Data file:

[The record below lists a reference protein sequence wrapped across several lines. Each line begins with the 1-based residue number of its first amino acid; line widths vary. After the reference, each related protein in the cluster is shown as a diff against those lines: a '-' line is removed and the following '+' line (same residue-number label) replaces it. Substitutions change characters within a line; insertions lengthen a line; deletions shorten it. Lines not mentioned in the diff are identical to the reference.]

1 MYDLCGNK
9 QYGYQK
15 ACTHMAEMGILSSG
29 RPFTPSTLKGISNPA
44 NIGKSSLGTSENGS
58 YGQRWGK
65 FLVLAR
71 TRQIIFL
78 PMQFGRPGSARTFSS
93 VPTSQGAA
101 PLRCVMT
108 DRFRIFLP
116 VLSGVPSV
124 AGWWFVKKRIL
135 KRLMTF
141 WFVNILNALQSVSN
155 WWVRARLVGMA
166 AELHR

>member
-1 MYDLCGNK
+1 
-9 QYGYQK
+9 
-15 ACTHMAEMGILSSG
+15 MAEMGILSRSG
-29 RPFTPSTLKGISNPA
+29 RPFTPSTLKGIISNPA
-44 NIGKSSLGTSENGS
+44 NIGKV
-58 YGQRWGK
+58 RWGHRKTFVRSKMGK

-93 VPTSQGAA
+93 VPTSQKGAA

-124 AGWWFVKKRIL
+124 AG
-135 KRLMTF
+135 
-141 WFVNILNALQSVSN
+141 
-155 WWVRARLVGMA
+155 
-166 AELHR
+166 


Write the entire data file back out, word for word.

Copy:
[The record below lists a reference protein sequence wrapped across several lines. Each line begins with the 1-based residue number of its first amino acid; line widths vary. After the reference, each related protein in the cluster is shown as a diff against those lines: a '-' line is removed and the following '+' line (same residue-number label) replaces it. Substitutions change characters within a line; insertions lengthen a line; deletions shorten it. Lines not mentioned in the diff are identical to the reference.]

1 MYDLCGNK
9 QYGYQK
15 ACTHMAEMGILSSG
29 RPFTPSTLKGISNPA
44 NIGKSSLGTSENGS
58 YGQRWGK
65 FLVLAR
71 TRQIIFL
78 PMQFGRPGSARTFSS
93 VPTSQGAA
101 PLRCVMT
108 DRFRIFLP
116 VLSGVPSV
124 AGWWFVKKRIL
135 KRLMTF
141 WFVNILNALQSVSN
155 WWVRARLVGMA
166 AELHR

>member
-1 MYDLCGNK
+1 
-9 QYGYQK
+9 
-15 ACTHMAEMGILSSG
+15 MAEMGILSRSG
-29 RPFTPSTLKGISNPA
+29 RPFTPSTLKGIISNPA
-44 NIGKSSLGTSENGS
+44 NIGKV
-58 YGQRWGK
+58 RWGHRKTFVRSKMGK

-93 VPTSQGAA
+93 VPTSQKGAA

-124 AGWWFVKKRIL
+124 AG
-135 KRLMTF
+135 
-141 WFVNILNALQSVSN
+141 
-155 WWVRARLVGMA
+155 
-166 AELHR
+166 